I'm puzzled as to why Jackson attributed IRH to John Irish as no other Irish silver reference book does so. Likewise, I cannot trace any source for J.R.H (JRH) being attributed to him.
Bennett attributes II in an oval reserve and II in a rectangular reserve to John Irish while Dudley Westropp mentions a spoon he owned with [crowned] 'I.I' 'I.IRISH' [crowned] 'I.I'. The authors of Cork Silver and Gold shown a mark [crowned] 'I.I' 'I.IRISH' 'I.IRISH'. Cecil C. Woods does not mention John Irish in his 1895 list The Goldsmiths of Cork.
'I.IRISH' and [crowned] 'I.I' often appear on the same piece of silver or even [crowned] 'I.I' 'I.IRISH' [crowned] 'I.I' as on Westropp's spoon and another sold in 2003. This would seem to indicate that the [crowned] 'I.I' is not an older mark of John Irish as suggested in the Irish Provincial section of this website but commonly used in association with 'I.IRISH'. Also found is 'I.IRISH 'I.I' 'I.IRISH. These combinations are the ones most commonly seen on John Irish silver. Did John Irish even use a STERLING or STER punch as it's not mentioned or shown on any silver by him I've come across? If anyone has a photograph of such a mark, please post it. On the other hand, STER does appear on spoons with the maker's mark JRH which suggests to me this is not a mark of John Irish despite what some sellers may say.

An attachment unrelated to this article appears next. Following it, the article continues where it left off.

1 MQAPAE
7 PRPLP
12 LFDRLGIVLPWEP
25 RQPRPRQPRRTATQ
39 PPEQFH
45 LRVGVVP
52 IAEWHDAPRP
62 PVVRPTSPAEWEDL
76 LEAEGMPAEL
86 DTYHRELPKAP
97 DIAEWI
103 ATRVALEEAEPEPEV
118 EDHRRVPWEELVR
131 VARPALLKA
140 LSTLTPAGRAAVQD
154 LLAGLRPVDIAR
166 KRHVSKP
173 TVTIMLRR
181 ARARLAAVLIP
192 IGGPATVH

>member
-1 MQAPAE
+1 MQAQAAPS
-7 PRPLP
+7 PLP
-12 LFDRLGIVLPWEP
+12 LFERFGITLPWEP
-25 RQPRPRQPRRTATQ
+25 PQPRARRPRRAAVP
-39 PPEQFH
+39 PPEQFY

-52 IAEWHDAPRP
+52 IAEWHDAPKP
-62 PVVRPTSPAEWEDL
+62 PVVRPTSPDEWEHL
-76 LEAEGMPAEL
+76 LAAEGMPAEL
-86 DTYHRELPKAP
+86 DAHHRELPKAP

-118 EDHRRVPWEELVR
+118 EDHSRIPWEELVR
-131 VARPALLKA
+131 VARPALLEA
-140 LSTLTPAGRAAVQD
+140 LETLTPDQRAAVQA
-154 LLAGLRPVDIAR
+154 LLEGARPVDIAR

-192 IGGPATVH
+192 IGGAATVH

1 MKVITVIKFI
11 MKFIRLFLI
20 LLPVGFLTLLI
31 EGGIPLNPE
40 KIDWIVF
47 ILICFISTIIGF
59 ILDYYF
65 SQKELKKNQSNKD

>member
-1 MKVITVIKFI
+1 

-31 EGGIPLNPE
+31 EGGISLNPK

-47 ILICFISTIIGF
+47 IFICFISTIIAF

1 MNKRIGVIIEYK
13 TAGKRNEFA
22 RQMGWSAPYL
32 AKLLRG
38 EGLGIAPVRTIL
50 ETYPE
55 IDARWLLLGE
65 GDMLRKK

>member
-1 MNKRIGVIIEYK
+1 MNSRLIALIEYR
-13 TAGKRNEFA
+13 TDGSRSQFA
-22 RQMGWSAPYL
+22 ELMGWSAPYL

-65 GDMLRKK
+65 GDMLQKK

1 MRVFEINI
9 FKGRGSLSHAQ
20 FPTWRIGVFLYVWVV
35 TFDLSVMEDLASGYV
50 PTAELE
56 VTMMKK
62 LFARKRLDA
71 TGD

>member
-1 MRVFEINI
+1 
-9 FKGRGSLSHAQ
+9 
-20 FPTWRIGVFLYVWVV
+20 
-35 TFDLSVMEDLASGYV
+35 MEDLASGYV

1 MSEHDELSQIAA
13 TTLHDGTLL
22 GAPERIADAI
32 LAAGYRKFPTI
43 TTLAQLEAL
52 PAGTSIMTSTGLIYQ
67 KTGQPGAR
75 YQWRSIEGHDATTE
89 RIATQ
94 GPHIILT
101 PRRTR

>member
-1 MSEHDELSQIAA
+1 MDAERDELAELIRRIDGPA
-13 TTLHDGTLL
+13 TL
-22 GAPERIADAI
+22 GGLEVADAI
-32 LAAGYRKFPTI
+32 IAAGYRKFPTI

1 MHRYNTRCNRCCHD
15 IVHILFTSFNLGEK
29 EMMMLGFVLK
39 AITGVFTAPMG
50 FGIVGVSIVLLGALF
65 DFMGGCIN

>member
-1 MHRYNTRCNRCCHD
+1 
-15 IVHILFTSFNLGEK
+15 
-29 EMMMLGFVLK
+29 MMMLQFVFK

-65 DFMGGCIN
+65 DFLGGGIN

The Sisters of Loreto in Ireland commenced with the setting up of Loretto Abbey, Rathfarnham in 1821.The change of spelling from 'Loretto' to 'Loreto' is explained below.
In November 1821, M. Teresa Ball and her two companions, M. Baptist Therry and M. Ignatia Arthur, returned to Ireland to establish the Institute of the Blessed Virgin Mary in Ireland. In 1821, Dr Murray purchased the dilapidated Rathfarnham House, but it was not fit to be occupied until 4 November 1822. On occupation a boarding school, convent community and free school were opened for Catholic girls. Rathfarnham House was renamed, ‘Loretto Abbey’, after a shrine to the holy family in Loreto, a small town near Ancona, Italy. The spelling changed in the early 20th century to Loreto. Loreto Abbey remained the ‘Mother House’ of the Institute in Ireland, and its dependent foreign houses until 1976.
The Fermoy community seems to have started in 1853 as per link Argentum quoted.
The decoration on Jo's spoon (or at least the 'Loretto' inscription) cannot be by John Irish whose working life is given as 1748-75 (Westropp & Cork Silver and Gold), 1748-80 (Bennett). Bright cut decoration like this appeared on Irish silver up till about 1810.
So, it would seem that Jo's spoon was inscribed 'Loretto' at a much later date that the bright cut style of the spoon suggests but as to who JRH was, I am no wiser.